BrightBytes, San Francisco-based learning analytics organization, acquires Authentica Solutions and vows to provide an “end-to-end” solution for data-driven decisions by school leaders.
Opportunities exist for new ed-tech companies, even amid the sea of educational technology on display at ISTE 2017.
Being part of an education innovation cluster can bring connections, mentorships and a blueprint for navigating future growth and funding.
Many education business make mistakes that could have been avoided in choosing advisory boards, which can play critical roles in product development, strategy, and understanding the market.
The organization that oversees the Imagine K-12 accelerator offers advice on the approaches ed-tech companies should take when doing business with K-12 schools.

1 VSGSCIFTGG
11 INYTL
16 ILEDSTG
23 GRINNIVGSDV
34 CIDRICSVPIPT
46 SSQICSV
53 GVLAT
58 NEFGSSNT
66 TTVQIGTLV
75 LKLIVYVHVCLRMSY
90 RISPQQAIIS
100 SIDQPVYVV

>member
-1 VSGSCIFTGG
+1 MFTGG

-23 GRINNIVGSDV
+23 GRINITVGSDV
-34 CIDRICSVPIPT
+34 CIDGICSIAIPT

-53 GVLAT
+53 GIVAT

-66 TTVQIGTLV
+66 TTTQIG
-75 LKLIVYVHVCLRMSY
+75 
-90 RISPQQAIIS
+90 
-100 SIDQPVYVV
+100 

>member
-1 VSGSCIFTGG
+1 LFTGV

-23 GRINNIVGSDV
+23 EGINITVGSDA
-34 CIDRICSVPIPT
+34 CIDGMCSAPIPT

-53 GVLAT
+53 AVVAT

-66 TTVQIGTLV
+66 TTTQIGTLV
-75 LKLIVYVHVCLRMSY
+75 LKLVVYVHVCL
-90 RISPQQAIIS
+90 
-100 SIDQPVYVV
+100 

The nonprofit venture will award $1.5 million in grants in an effort to fill what it sees as a gap in the ed-tech market for products meant to serve students with special needs.
Small school districts are banding together into “clusters” to pump up their purchasing power, establish faster buying decisions, and provide useful feedback to education companies.
Startup incubators provide access to experts around everything from sales to technology. They key is to find the right one and land a spot.
A K-12 formative assessment company will receive an investment from the Jefferson Education Accelerator, a commercial effort that has support from the University of Virginia.
South Africa-based SPARK Schools gained $9 million from a philanthropic investor and Triseum, a company that develops learning games, raised $2 million.